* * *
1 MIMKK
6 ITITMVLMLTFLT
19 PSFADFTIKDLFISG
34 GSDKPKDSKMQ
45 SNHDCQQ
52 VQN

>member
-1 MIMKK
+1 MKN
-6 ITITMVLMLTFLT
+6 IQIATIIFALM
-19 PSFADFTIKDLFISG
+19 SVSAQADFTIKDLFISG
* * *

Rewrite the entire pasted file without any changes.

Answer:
1 MIMKK
6 ITITMVLMLTFLT
19 PSFADFTIKDLFISG
34 GSDKPKDSKMQ
45 SNHDCQQ
52 VQN

>member
-1 MIMKK
+1 MKN
-6 ITITMVLMLTFLT
+6 IQIATIIFALM
-19 PSFADFTIKDLFISG
+19 SVSAQADFTIKDLFISG